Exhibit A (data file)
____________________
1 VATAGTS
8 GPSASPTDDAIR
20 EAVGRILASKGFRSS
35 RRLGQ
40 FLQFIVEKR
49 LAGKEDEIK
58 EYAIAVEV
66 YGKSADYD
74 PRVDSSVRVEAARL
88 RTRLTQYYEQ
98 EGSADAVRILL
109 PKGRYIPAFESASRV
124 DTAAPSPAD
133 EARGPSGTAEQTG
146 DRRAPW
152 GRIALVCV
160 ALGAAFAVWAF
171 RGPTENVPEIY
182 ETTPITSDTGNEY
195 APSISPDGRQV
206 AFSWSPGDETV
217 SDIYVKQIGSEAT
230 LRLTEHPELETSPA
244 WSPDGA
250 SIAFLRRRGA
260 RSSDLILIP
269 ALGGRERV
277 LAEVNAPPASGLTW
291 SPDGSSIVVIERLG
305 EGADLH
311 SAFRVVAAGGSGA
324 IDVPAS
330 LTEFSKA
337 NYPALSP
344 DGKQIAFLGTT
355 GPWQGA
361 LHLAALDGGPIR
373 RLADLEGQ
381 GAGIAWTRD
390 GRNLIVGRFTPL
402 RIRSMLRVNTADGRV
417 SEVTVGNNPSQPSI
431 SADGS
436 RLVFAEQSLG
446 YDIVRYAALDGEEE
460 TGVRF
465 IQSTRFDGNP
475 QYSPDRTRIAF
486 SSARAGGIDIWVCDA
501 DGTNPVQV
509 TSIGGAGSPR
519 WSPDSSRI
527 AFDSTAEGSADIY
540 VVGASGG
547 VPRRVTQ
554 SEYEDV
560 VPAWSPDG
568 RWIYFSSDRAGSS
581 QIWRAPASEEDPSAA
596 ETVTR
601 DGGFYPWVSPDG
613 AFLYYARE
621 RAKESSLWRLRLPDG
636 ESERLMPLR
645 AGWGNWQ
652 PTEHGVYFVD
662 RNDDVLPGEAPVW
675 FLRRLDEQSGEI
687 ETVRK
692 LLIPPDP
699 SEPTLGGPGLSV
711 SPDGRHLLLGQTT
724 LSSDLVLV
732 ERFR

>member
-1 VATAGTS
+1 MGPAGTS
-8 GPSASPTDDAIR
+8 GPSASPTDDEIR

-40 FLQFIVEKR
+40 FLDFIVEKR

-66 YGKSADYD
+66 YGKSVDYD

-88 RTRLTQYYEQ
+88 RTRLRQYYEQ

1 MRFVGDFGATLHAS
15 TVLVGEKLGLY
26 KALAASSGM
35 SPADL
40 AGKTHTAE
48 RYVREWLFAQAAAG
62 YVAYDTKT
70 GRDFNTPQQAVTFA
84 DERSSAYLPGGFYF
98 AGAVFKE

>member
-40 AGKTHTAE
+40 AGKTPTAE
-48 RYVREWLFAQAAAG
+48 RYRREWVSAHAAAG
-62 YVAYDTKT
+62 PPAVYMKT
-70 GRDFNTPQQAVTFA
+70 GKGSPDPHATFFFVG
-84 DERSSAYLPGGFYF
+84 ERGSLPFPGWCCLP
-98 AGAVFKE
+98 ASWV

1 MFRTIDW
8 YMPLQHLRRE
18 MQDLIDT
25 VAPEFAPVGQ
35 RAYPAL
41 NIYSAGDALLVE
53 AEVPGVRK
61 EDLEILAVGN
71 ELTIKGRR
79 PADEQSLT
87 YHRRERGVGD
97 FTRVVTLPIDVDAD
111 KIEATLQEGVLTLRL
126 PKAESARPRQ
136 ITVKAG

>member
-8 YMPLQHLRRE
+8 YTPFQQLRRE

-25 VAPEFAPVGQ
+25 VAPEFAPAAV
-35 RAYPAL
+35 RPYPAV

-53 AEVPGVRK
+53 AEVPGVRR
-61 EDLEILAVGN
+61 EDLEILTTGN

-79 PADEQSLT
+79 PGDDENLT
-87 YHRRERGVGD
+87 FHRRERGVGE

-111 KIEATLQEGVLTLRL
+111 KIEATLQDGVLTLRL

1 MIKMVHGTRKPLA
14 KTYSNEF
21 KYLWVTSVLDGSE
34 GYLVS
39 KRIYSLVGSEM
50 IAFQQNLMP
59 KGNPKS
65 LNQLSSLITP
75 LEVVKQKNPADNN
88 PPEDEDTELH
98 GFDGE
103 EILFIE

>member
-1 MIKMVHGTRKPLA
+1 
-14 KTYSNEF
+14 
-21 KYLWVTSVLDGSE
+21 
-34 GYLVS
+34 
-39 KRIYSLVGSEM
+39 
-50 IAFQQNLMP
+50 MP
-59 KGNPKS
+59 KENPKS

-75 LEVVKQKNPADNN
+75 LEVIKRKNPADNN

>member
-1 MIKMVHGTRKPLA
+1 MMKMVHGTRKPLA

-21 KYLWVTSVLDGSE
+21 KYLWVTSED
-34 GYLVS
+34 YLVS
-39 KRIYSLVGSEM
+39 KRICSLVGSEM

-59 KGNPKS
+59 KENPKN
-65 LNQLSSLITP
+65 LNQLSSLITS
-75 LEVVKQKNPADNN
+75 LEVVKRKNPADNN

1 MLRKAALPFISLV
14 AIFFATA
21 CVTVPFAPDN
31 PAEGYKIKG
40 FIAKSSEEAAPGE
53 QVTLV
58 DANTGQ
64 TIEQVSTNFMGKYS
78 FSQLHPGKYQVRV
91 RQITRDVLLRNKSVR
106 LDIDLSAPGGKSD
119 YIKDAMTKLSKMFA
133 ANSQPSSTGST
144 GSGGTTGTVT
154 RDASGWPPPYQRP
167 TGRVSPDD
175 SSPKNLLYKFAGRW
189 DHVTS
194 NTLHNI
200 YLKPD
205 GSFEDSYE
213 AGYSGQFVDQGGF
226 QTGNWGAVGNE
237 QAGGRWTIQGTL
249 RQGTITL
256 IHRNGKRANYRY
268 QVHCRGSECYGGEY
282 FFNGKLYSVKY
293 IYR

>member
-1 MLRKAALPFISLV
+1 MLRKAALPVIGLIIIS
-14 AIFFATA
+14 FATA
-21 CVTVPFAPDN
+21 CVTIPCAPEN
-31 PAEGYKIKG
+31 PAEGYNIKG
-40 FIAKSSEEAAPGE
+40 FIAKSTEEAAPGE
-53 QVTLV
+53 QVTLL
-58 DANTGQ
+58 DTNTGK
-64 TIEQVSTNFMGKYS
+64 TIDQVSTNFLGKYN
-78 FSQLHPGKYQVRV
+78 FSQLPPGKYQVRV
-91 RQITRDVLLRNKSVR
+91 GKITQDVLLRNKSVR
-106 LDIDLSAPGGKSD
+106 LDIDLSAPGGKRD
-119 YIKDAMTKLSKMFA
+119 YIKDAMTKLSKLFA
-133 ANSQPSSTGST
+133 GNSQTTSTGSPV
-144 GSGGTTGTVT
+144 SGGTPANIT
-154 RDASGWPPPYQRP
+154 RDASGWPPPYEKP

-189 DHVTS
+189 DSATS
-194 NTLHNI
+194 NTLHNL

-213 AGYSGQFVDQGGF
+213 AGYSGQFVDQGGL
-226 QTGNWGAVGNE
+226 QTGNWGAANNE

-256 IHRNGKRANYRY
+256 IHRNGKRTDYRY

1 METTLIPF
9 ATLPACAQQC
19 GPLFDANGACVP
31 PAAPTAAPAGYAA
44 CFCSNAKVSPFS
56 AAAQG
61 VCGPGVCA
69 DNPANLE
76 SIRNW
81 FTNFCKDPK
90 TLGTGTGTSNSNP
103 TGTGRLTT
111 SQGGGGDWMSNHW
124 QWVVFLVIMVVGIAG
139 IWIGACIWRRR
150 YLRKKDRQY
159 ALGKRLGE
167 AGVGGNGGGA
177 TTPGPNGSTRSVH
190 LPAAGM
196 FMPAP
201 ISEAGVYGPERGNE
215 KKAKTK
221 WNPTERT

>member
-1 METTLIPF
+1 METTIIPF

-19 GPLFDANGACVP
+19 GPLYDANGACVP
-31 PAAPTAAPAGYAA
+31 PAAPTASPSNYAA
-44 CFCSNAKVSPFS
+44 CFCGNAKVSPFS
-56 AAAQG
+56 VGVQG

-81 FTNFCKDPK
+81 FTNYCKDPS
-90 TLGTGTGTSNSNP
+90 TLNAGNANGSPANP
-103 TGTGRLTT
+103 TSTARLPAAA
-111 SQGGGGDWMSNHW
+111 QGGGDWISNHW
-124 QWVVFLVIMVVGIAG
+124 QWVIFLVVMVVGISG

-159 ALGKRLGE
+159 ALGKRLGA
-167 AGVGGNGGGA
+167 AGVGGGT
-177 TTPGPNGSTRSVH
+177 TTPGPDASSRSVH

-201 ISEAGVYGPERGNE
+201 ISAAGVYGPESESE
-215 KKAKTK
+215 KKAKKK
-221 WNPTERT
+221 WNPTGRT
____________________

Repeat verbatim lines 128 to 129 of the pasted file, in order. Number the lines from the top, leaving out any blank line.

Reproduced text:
+25 VAPEFAPAAV
-35 RAYPAL